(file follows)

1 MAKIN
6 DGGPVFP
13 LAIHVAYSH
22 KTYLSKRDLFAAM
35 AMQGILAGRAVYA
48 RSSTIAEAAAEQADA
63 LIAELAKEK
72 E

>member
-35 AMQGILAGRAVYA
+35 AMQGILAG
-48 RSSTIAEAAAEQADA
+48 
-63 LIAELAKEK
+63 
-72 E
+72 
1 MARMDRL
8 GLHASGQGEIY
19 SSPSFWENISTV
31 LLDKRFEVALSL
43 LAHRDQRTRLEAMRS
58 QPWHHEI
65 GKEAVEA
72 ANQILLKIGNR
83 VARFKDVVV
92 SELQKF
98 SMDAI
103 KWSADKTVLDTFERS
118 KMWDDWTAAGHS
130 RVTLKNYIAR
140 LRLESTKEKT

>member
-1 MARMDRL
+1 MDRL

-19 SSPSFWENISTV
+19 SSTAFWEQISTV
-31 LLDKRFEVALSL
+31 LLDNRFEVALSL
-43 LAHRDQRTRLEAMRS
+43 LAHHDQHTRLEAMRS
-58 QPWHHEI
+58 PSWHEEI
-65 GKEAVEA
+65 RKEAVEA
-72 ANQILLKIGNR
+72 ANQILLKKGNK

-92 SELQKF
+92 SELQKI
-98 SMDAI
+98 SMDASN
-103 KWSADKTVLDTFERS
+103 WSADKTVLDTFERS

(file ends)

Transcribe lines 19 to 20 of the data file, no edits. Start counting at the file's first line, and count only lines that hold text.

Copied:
8 GLHASGQGEIY
19 SSPSFWENISTV